Once upon a time there was a person, we’ll call her Betty, who loved new experiences and the excitement of being surprised and touched by life. Betty was busy one morning, deciding what to do that day. She had made a list of possible things to do that had come to mind. Some of them seemed urgent or at least necessary because others were depending on her, and some seemed like something really great could happen if she could just find the time to get to them.
As she looked over her list, she began to wonder how she could balance her life in order to take care of both herself and her relationships with others in the best way possible. So, with that in mind Betty created a to do list and when finished, looked it over for good balance between her own personal interests and doing things for the benefit of others.
A quick glance seemed to suggest that there was a lot on there for the benefit of others and not so much that held the possibility of surprise and being touched by life, for her. After a moment or two, she said to herself, “wow, this list could use some work. The only thing balanced here is how I divide my time between others who need something from me. I’m barely in the picture. How can I make this plan a little more me friendly?”
Then, Betty remembered that she was a 10,000 Year Thinker. She also remembered that in 10,000 Year Thinking, the intention is not about balance at all, it’s sequence. The reason is because balance is strictly an Organizing Mind or logical concept. Since 10,000 Year Thinkers aren’t guided by balancing logical concepts, she let go of the idea of trying to achieve balance.
Instead, she began looking for creative sequence in her day – what comes first and what comes second. And, she knew that what comes first is the awareness of what resonates with her or just feels right, that ever-present connection with her own creative energy. And what comes second is coming up with ways to engage in what came first.
So, Betty put her to do list aside and got another piece of paper and wrote down a bunch of things that really resonated with her – things like art, theater, musicians and hanging out with those kinds of creative people. Then she started to think about how she could engage in those things today. She also considered resonant goals that she had been engaged in and, what were the possible next steps in the unfolding of the adventures that those previous goals represented.
One of her questions became, are those things that seem urgent or necessary, naturally growing out of one of my resonant areas for engagement. Or, have they lost that connection, and so have me going down some rabbit trail that is just taking me in circles. Or, in her words, “are those urgent or necessary things part of the game that I want to play?”
As she continued, she began to see her day, not as doing some things for herself and some things for others, but as a day filled with the unfolding of her unique journey as guided by her own resonant energy. She grew more excited as she began to pick up the personally creative threads that guided everything she was going to do that day.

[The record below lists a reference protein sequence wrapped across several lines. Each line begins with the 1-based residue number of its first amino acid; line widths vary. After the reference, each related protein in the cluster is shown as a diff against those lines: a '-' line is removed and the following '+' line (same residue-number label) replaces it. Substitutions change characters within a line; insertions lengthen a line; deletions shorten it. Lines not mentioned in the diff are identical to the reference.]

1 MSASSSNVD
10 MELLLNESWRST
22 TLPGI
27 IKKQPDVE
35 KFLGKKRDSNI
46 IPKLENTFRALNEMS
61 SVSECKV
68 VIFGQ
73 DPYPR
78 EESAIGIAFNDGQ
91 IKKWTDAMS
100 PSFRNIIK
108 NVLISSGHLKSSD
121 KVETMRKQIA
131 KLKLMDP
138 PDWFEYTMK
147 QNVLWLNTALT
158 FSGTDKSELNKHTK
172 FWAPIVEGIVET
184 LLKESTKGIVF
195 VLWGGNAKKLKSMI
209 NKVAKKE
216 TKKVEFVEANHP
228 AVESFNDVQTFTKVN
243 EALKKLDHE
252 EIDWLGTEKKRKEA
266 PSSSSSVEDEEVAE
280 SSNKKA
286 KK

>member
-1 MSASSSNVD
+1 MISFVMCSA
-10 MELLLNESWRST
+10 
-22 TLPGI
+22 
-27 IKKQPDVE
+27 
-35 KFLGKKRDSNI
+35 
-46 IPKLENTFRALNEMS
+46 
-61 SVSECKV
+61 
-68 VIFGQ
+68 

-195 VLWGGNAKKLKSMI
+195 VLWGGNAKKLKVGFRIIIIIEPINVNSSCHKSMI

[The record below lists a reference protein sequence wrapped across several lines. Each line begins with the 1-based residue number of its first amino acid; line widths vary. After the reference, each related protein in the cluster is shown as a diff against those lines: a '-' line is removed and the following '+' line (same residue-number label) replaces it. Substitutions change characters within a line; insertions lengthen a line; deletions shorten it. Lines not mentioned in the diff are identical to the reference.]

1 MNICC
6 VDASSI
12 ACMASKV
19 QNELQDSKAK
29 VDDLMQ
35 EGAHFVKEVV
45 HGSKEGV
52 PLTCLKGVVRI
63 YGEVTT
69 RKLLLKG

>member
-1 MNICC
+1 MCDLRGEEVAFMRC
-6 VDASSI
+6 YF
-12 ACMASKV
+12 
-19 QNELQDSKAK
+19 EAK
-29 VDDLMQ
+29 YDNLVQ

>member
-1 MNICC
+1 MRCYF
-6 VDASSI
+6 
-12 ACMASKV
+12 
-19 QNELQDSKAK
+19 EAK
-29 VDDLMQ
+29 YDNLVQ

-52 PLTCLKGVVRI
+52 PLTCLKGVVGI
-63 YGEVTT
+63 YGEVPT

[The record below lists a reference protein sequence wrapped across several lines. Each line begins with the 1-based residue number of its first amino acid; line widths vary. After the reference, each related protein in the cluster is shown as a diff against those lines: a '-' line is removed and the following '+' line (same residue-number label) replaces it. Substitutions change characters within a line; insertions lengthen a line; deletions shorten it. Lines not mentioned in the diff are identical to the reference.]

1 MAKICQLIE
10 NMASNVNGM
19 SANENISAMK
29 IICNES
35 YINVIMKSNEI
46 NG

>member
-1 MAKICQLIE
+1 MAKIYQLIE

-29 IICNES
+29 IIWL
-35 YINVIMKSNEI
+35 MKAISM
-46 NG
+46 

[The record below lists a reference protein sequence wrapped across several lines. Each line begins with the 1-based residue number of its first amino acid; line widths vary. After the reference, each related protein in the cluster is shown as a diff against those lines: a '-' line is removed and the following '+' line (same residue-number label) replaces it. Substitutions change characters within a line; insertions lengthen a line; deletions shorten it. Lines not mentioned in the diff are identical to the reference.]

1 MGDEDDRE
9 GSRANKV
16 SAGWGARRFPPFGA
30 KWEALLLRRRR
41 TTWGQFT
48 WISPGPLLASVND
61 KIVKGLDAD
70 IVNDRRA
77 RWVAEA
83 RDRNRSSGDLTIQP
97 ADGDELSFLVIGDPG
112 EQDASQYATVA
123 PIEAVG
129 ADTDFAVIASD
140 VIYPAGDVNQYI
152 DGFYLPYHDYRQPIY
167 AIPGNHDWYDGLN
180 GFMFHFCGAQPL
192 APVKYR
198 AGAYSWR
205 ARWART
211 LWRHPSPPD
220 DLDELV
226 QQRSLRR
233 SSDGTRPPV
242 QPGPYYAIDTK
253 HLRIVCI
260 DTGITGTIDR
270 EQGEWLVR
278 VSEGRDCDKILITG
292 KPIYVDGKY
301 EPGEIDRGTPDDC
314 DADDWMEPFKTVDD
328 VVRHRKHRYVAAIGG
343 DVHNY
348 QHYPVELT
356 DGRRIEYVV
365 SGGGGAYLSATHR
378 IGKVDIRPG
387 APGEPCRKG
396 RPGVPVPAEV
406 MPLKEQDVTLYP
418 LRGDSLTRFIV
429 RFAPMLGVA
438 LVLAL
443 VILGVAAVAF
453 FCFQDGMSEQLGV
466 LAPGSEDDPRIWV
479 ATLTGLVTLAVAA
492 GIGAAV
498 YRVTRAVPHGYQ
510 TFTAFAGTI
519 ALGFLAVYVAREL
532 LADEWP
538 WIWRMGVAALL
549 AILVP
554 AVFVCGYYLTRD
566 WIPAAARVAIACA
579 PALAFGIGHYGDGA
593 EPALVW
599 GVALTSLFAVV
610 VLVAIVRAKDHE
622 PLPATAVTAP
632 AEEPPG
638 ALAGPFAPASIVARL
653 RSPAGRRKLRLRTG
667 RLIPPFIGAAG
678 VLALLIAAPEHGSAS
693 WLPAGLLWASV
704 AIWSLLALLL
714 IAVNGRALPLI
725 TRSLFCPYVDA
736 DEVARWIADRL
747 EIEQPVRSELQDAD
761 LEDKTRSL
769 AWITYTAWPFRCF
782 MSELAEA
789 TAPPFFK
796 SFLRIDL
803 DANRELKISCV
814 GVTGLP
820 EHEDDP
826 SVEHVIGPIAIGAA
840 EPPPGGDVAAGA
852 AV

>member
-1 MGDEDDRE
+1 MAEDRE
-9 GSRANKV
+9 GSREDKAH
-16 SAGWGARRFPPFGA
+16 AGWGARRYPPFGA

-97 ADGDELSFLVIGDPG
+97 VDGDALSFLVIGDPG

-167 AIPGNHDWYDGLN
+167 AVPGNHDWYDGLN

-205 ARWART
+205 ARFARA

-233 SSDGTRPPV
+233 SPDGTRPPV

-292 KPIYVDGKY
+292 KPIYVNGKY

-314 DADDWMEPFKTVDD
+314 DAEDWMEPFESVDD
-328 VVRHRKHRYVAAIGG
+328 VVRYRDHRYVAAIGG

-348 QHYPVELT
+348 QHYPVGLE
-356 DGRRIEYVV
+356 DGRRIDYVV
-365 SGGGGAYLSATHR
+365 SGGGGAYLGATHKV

Those urgent and necessary things seemed to lose their serious and controlling feeling. Instead, those that stayed on her list, gained a new feeling of intensity and excitement and opportunity to engage in the challenge of her own creative journey.
Her new to do list was no longer an effort to balance logical concepts, but was now a continuation of the unique unfolding of her natural path, a path that was guided by things that resonated with her – not by an effort to achieve some kind of conceptual balance. In fact, she knew that engaging fully in some of her adventures would at times, probably stretch her beyond any semblance of balance. Half terrified and half excited, she was open to discovering that unknown aspect of herself.
Instead of trying to fit her day into categories, she was simply discovering what was next in the unfolding of the life that resonated with her. She experienced that, both as she created her to do list and as she took action in those things to do.
As she engaged in her day, her time spent meeting with a challenging co-worker became a mission in finding relevance with that person in the service of both of their journeys and personally, as part of her engagement in the art world that felt so right to her. Scheduling time in order to take her kids to and from activities was precious and challenging as part of her engagement in the family experience that resonated so dearly with her. Much more happened that day, and for her, the exhaustion she felt at the end of the day wasn’t a sign of a tiring life but the sign of a fully engaged life.
Betty ended up having a day filled with challenges, connection and satisfaction – and a day that included some surprises and moments where she was touched by life. Although she had both successes and disappointments that day, she felt confident and fulfilled knowing that each day she was playing the game she wanted to play – winning, losing and sometimes a draw. Just before she fell asleep that night, she wondered about others and whether they were living lives that surprised and touched them in the natural unfolding of their days.